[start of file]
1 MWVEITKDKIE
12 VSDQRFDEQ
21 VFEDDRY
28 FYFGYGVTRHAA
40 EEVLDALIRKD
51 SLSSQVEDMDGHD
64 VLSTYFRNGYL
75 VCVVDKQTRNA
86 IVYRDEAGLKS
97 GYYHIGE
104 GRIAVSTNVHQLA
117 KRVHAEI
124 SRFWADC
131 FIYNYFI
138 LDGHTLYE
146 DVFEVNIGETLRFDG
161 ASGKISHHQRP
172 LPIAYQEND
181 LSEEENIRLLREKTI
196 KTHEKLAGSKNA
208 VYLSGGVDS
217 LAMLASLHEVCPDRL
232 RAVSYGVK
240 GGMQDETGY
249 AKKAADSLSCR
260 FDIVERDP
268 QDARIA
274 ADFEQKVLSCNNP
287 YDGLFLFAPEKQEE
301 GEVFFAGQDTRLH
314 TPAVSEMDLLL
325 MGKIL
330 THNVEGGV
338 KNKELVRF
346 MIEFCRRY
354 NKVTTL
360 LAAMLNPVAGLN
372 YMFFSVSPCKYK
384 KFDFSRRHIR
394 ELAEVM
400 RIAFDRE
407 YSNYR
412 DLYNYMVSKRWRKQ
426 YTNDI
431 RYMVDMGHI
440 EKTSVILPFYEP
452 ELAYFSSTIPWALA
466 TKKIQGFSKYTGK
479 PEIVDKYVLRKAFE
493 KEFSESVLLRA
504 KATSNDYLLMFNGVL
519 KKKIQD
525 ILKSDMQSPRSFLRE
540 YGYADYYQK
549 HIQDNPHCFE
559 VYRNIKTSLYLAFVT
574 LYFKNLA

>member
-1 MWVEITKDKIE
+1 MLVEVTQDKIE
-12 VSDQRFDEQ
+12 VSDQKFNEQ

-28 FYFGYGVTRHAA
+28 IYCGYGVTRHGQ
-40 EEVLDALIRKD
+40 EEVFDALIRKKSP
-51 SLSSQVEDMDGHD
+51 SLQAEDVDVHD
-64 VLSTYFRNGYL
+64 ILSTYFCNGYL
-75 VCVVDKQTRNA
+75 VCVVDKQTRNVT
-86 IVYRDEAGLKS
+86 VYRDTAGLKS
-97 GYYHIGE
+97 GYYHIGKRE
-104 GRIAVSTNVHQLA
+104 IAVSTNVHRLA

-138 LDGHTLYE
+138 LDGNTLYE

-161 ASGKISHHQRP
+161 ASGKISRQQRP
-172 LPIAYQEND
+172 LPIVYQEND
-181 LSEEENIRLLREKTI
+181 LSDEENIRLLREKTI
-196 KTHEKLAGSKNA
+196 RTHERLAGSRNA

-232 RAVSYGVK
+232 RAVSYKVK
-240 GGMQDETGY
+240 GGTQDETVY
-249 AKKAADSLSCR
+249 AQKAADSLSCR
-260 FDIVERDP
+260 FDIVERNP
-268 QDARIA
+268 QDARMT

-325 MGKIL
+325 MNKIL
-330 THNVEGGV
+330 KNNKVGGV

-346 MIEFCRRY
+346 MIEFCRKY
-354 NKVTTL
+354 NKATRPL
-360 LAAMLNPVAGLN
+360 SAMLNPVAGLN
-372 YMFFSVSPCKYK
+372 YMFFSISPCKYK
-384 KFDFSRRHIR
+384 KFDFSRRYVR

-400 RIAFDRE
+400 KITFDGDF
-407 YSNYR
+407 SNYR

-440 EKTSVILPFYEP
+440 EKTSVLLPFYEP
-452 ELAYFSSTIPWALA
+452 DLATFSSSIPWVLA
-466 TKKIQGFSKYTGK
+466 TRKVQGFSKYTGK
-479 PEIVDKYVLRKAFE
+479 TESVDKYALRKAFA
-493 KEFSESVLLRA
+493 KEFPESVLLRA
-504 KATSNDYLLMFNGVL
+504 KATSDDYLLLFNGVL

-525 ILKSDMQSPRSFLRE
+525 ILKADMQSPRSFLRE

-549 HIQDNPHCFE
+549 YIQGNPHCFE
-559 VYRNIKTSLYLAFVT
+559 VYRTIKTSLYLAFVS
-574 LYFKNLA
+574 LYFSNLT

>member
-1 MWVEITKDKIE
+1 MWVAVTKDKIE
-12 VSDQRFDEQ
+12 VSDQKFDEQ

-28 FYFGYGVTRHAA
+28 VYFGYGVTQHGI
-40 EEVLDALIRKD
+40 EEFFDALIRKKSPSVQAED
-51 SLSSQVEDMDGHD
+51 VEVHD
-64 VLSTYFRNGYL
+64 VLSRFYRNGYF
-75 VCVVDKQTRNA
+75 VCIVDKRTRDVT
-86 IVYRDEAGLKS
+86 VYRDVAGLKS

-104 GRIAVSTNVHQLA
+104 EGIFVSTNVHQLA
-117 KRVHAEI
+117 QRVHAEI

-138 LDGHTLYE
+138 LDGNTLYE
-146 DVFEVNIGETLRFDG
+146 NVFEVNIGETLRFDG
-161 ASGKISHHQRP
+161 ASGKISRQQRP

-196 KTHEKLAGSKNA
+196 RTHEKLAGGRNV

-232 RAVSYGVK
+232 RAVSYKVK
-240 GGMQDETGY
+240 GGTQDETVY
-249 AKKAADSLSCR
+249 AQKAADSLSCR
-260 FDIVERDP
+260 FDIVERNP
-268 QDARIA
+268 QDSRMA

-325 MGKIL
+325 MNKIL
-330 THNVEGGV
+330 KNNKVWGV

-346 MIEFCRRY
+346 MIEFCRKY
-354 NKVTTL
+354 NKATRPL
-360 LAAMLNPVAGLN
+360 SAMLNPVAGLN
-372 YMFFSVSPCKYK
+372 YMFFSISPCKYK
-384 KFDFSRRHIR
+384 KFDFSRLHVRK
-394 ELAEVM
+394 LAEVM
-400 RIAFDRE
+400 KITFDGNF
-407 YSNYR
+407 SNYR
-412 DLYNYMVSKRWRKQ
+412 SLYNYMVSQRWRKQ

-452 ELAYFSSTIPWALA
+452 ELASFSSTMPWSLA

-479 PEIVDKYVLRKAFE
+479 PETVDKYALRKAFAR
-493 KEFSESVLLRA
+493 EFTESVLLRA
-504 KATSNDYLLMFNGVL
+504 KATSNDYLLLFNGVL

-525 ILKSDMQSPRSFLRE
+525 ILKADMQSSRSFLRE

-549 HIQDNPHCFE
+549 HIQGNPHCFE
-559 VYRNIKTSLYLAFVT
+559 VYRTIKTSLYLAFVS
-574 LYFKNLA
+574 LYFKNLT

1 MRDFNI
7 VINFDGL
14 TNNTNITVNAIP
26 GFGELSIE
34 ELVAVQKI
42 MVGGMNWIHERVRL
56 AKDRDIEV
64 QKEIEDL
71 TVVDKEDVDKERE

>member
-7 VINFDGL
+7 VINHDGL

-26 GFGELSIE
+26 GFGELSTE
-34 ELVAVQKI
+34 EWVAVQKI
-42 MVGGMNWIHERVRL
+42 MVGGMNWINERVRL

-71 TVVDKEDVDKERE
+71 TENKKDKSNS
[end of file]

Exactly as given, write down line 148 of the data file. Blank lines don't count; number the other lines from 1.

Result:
-64 VLSTYFRNGYL